Host 1 41:05
Well, yeah, different contractors, different VFR is. So yeah, that's all you ever wanted to know about. Why plastic, plastic clo I'm sorry, I can't provide you closure. Parker
Host 2 41:23
Was I was looking forward to it. So let's go into so how does how do you? How does much right work in this regard in removing the yellowing enact? And while you're explaining I'm actually going to find my Super Nintendo and see that actually has that split color.
Host 1 41:43
Awesome. Awesome. So yeah. The short, short answer on how wretched BrightWorks is. It's hydrogen peroxide in there. And that's the the kind of a hand wavy answer just uses hydrogen peroxide, and it changes those chromophores back to its original color. That's all. It's not the droids you're looking for. Thank you. So go into going into it a little bit more. It's you got it. There it is. That's the nutshell. Yeah,
Host 2 42:15
I have the split color. And it's not UV. Because this has been in that cabinet. I put it in there. It was all this color. And I just pulled it out. And now it's that top portion is yellow. Yeah. And actually look how yellow. Well, it's kind of hard because the camera is white balancing it. But if you compare that There you go. Yep. How yellow this? This is a superscope adapter. Oh, man. It's super yellow.
Host 1 42:45
So yeah, that's that's a you don't need light to turn it yellow can just oxidize by itself just through oxygen environment. But anyway, getting back to how retro Brite works. It the magic word is oxidation potential. And so oxidation potential basically represents the amount of energy that's required to lose or gain electrons from from a chemical. And so there's all kinds of oxidants out there. Hydrogen peroxide is one of them. And ozone is another one one of them. And I'm looking at a chart on on our website that has a good list of them. Chlorine gas is one of them. There's
Host 2 43:42
So that's why some people were trying to use it.
Host 1 43:45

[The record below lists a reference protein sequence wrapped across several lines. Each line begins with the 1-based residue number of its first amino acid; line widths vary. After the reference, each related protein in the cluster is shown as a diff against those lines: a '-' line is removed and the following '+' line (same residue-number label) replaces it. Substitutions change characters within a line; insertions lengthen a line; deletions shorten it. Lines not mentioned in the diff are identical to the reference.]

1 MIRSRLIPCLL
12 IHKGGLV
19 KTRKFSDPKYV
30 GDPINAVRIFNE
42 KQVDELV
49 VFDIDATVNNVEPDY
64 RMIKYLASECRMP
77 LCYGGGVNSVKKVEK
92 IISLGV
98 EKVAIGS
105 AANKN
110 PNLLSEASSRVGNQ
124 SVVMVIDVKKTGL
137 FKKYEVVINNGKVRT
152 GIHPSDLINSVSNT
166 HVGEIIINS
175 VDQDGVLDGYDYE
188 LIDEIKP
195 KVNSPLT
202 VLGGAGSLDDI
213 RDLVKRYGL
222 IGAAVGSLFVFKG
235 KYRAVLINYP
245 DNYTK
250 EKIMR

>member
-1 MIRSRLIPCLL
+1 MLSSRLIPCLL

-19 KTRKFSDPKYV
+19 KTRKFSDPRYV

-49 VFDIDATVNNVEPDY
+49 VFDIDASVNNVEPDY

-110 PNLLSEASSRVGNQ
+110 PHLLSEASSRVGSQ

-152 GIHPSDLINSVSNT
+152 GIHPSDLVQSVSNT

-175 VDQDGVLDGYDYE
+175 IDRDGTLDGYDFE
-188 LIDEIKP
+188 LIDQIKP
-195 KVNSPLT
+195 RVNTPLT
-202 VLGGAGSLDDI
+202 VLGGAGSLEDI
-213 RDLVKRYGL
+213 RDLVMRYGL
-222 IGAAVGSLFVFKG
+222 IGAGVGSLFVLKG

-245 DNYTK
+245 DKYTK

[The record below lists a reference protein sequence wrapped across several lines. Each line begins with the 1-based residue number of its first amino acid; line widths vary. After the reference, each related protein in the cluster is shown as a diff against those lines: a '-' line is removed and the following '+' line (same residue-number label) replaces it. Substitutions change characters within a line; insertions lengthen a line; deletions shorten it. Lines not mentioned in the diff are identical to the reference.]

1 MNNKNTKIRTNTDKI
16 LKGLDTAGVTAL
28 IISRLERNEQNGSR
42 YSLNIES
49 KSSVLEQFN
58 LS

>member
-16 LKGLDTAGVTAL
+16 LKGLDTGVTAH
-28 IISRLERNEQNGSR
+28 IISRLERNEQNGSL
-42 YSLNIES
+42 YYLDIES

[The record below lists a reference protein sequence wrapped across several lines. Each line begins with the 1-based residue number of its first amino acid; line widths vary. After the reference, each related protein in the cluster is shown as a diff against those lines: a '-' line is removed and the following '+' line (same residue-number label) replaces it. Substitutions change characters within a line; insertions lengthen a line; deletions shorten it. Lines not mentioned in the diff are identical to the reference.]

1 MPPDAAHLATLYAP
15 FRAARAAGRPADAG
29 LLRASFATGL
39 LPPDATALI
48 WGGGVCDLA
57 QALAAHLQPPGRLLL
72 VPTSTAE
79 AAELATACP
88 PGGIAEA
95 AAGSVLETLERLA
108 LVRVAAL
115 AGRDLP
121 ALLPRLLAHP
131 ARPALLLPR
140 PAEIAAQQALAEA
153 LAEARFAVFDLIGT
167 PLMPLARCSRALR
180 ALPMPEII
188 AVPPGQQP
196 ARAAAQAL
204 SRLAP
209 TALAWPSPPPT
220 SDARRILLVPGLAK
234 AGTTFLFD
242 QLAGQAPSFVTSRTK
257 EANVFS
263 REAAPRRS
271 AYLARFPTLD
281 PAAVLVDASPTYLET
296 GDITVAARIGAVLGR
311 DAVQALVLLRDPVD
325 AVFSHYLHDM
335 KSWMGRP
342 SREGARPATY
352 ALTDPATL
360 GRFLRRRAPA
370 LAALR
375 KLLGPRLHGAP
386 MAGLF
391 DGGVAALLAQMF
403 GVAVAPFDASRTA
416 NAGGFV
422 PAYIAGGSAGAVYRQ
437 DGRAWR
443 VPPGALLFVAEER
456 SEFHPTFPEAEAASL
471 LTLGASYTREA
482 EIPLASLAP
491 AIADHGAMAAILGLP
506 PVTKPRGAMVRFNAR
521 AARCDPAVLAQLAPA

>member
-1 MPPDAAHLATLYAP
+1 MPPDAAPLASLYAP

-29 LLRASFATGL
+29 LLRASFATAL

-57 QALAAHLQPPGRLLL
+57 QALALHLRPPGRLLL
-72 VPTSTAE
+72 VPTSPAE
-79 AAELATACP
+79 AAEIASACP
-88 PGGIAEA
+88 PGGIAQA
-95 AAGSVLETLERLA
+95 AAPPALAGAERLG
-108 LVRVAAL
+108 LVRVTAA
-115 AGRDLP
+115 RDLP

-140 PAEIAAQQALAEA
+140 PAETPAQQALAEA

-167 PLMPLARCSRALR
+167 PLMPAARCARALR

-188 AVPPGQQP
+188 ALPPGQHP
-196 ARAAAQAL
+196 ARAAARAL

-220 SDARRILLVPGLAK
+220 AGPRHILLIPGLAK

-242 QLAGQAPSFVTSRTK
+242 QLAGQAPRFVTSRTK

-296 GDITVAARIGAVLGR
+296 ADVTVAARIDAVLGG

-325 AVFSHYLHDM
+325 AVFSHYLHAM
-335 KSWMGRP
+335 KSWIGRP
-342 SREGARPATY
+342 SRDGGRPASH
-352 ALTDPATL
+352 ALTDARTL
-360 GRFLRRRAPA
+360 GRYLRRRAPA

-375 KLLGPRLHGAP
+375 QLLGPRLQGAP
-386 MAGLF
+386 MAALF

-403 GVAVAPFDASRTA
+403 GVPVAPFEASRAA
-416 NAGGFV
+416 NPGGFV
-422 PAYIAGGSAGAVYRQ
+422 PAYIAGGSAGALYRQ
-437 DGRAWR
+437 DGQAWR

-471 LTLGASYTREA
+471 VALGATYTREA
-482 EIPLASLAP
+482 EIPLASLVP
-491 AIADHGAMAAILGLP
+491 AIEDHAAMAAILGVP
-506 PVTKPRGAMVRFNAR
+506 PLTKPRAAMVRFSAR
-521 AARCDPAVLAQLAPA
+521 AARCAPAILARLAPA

Yeah, so sodium hypochlorite is another one or sodium percarbonate mentioned ozone. But hydrogen peroxide, sodium carbonate and ozone are probably the top three oxidation potential chemicals that people use for retro writing or that I've seen. We also have that one guy that uses that chlorine trifluoride that's out there. But yes, I'm gonna pick on him forever. So the hydrogen peroxide, the chemical formula, I'm gonna go I'm going to chemical chemical engineering on you have now the the chemical formula for hydrogen peroxide is h 202. When you expose hydrogen peroxide to lighter heat, it breaks down into the h2o sort of water, and then there's a free oxygen module module molecule. And that molecule is really unstable and it either it forms other free oxygen molecules, too. form oh two, which we know is oxygen gas. And then ozone, similarly is oh three by itself, but that's pretty unstable. And that breaks down into eventually just oxygen gas. But when it breaks down, it's oh two and a free radical surgeon. And then sodium percarbonate. That's another common one. It's, that's what oxy cleans active ingredient ingredient. And that's commonly known as solid hydrogen peroxide, because when you add water to it, it breaks that sodium percarbonate down into soda, Ash and water. And that hydrogen peroxide breaks down further into water and free oxygen molecule. So all those oxygen oxidants that I mentioned, they have a electrochemical potential that's measured in volts. And the higher the volts, the more the more air quotes, powerful it is. One of the top ones on here already the top for the free radical, which is an O H, O H group is 2.8 volts, ozone atom is 2.42 volts, ozone is 2.07. And then hydrogen peroxide is 1.78. And so it's a fairly powerful oxidant. It's not the most powerful out there. But it's hydrogen peroxide, something that's easy, readily attainable, you don't have the concerns with using ozone. out there. And so that's why that's part of the reason why we use hydrogen peroxide in our, in our our mixture. But going a little bit deeper part of the process of using retro Brite is we apply it this hydrogen peroxide and then we set it up in the sun to make to break down that hydrogen peroxide. Because hydrogen peroxide breaks down in light and heat and you kind of get the benefit of both light and heat when you set it up into the sun. And basically you get more free radicals and get more of those oxygen bonds as you break down your hydrogen peroxide. And so you get more more oxidation potential. And so what actually goes on in your plastic as, as the free radicals that accidents, as as accidents work in a truth plastic is basically goes through that nother process of degradation where there's new bike pythons are created and the chromophores are destroyed. And the plastic goes back to its original colors because it destroys those the new chromophore chromophores that have been created through that for further degradation. And again, it's kind of hand wavy, because it's very each plastic is unique. It's it's